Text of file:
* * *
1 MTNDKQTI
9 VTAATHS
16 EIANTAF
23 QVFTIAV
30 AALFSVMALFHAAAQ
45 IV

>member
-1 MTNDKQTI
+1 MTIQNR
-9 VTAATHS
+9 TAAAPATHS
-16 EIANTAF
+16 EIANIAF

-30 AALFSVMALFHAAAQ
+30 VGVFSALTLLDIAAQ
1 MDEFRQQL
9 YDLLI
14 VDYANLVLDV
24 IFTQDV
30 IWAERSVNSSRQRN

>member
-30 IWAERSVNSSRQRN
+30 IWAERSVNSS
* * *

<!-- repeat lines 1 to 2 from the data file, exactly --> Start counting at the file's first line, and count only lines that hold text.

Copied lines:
1 MTNDKQTI
9 VTAATHS